Thursday, October 14, 2010

The Wish Center: The Liberian Government Must Implement TRC Report

The Wish Center

Source: The Liberian Journal

The Wish Center

Socrates (469-399 BC) is an enigma who is largely credited for the founding of Western philosophy (Kofman, 1998). Classical Greek mythology also credited him for the development of ethics. If one takes a closer look at what is obtaining in Liberia today, it has some semblance to the Socratic era. Instead of holding the status quo and accepting the immorality and corruption of his time, Socrates posited himself as the gadfly of the political establishment. This is a sort a sting fly, if you will. Justice for him was more important than serving in cabinet or ministerial position in the government of his time. He was wealthy in ideas, yet financially poor. But this man never crawled or sought after political power from the corrupt government of his time.

Unlike him, Liberians who favor the current political establishment led by Madam Sirleaf are somewhat angry with those pushing for the implementation of the TRC Recommendations. Like the epoch of Socrates, partial justice, is injustice. A just Liberia is one where laws are respected over names or people. On May 19, 2010, Amnesty International and Human Rights Watch, two parent human rights organizations added their voices to the many, calling on Madam Sirleaf to demonstrate leadership, and facilitate the speedy implementation of the TRC Recommendations (Story Link). For us, this key provision is far too important, than even the holding of a 2011 General and Presidential Elections. Furthermore, we are of the opinion that any success void of bringing to justice, those who in the pursuit of their own ambitions, nurtured death and destruction in Liberia, is a crooked victory.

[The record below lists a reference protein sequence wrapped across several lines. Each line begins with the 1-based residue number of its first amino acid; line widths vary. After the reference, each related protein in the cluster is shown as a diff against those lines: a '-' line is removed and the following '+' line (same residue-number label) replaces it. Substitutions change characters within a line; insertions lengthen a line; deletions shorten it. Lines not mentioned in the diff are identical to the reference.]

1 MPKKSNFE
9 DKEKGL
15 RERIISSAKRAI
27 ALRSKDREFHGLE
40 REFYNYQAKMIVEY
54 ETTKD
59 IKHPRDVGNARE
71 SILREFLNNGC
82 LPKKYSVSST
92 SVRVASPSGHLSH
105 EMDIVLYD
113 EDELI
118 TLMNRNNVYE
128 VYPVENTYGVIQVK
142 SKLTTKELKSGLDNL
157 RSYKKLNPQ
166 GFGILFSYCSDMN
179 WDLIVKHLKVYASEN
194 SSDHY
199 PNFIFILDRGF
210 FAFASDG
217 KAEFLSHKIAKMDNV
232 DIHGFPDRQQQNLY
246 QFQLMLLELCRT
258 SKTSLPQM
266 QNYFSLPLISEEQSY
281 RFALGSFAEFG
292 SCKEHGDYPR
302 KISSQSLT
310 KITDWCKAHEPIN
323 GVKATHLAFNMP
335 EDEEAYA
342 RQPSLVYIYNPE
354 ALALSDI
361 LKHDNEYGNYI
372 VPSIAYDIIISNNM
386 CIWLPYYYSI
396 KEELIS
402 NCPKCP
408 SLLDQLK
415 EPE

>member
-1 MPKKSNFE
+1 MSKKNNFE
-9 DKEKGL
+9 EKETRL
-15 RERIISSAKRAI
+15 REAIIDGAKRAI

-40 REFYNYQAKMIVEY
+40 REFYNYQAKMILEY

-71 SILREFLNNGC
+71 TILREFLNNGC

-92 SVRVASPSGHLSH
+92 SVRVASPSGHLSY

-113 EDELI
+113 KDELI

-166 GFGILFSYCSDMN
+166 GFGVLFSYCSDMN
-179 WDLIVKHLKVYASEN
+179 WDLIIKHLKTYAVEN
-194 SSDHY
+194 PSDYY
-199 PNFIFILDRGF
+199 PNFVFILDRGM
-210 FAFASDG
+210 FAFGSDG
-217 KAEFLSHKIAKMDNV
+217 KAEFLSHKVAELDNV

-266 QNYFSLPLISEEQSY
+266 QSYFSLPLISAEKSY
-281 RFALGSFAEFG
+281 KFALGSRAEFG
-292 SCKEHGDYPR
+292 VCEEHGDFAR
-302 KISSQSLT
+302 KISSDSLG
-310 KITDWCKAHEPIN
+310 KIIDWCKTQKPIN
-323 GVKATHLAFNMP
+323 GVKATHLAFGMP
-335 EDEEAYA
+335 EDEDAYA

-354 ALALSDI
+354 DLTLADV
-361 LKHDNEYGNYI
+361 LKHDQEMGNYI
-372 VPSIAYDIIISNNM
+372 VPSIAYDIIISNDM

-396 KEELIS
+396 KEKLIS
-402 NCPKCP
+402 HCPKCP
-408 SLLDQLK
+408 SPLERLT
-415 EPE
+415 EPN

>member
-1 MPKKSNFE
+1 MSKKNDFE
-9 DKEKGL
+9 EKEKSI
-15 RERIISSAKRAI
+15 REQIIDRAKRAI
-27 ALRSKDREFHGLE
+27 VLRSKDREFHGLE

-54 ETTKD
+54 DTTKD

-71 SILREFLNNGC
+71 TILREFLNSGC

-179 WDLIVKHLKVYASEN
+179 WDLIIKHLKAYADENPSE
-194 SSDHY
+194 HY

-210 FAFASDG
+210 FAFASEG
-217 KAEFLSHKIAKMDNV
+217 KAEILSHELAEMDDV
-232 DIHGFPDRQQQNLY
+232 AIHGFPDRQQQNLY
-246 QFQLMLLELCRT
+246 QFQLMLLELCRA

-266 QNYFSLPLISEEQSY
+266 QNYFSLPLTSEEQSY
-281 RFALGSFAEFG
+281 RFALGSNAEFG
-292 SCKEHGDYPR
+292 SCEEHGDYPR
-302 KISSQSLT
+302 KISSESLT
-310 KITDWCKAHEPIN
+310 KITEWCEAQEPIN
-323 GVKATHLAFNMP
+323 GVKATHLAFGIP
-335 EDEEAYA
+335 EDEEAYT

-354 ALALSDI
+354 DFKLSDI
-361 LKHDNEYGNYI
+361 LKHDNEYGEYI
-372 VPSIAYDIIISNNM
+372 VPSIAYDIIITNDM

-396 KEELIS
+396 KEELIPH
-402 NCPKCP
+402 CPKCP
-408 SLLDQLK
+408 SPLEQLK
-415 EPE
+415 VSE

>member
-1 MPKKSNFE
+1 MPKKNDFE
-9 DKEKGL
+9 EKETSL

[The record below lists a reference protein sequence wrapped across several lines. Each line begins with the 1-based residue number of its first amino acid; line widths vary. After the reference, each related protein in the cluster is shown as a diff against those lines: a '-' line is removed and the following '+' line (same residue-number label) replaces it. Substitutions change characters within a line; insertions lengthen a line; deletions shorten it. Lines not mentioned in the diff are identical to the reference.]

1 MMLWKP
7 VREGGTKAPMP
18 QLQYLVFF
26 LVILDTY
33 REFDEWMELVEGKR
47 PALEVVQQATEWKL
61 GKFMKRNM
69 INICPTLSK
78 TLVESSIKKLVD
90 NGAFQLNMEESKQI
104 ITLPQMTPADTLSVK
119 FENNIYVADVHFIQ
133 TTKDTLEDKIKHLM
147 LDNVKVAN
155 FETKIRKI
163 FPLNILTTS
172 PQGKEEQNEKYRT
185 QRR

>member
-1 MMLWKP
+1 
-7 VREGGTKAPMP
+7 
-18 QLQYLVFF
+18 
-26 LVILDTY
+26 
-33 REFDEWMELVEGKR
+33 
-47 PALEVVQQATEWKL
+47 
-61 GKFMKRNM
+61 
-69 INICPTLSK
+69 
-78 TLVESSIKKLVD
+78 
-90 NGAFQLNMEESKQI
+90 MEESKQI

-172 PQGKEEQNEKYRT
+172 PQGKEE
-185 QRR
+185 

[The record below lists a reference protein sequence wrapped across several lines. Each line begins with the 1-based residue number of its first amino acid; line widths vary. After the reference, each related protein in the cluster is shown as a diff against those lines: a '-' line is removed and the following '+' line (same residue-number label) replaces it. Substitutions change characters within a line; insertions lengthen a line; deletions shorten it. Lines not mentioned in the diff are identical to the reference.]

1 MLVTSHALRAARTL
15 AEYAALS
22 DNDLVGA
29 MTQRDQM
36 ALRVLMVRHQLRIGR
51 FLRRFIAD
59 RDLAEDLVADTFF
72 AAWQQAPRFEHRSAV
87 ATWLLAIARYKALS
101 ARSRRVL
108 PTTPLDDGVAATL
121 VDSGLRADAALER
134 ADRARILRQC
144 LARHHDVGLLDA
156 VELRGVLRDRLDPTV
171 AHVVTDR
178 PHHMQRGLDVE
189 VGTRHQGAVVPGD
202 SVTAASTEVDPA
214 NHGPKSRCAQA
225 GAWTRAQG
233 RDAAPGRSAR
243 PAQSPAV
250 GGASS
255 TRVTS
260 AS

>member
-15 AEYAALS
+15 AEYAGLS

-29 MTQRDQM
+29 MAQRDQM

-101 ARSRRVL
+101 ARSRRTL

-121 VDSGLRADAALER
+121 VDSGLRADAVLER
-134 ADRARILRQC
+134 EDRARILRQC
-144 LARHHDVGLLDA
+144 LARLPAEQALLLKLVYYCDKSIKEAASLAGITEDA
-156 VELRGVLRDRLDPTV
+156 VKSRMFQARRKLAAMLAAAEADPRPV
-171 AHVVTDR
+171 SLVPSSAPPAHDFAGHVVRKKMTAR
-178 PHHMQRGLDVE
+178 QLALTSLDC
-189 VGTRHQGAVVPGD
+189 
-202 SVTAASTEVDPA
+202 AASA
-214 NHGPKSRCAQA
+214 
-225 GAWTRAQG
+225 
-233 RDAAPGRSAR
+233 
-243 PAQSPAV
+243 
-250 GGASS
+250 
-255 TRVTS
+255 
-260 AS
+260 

Like Amnesty International and Human Rights Watch, the Wish Center (Watch International for the Security of Humanity), wishes to add its voice, in calling on President Sirleaf, Prince Johnson, and those responsible for the implementation of the TRC Recommendations, to look beyond their personal ambitions, and put Liberia first. The triumph of Samuel Doe, who could not put his country first, by stepping down, is the closest reference to cite? Where is he? The fight of giving up one’s ambitions for the good of the public is an old but durable struggle.

Socrates, for instance, could have contested or simply avoided his execution. However, he did not. As an architect of the Athenian justice system, he had to comply with the decision of the legal body, which handed him his death sentence. Needless I mention the historical demystification that surrounded his conspiracy. The question is why should a society which was enjoying enormous freedom and democracy than any the world had ever seen; would a seventy-year-old philosopher be put to death for what he was teaching? Indeed, what could he have said or done that prompted a jury of 500 of his countrymen and women to send him to his early death a few years before his natural death?

Growing up in this bastion of liberalism and democracy, Socrates had somehow developed a set of values that put him at odds with most of his fellow kinsmen and women. A number of us fit in this historical context of Socrates. Because at a time when many of our own are belly crawling behind the establishment of the day, with the hope of getting jobs, we are preaching the sermon of justice for one’s country. For us, being rewarded with silver, gold, or power is not only meaningless in a country fraught with impunity, but a blatant disservice to justice everywhere. The ploy to keep rewarding those who have hurled death and destruction against the very justice system, they continue to perpetuate, is a rubberstamp legacy that advocates further impunity. Justice was not only meant to protect the few; but all, including the destitute, in an equitable just fashion.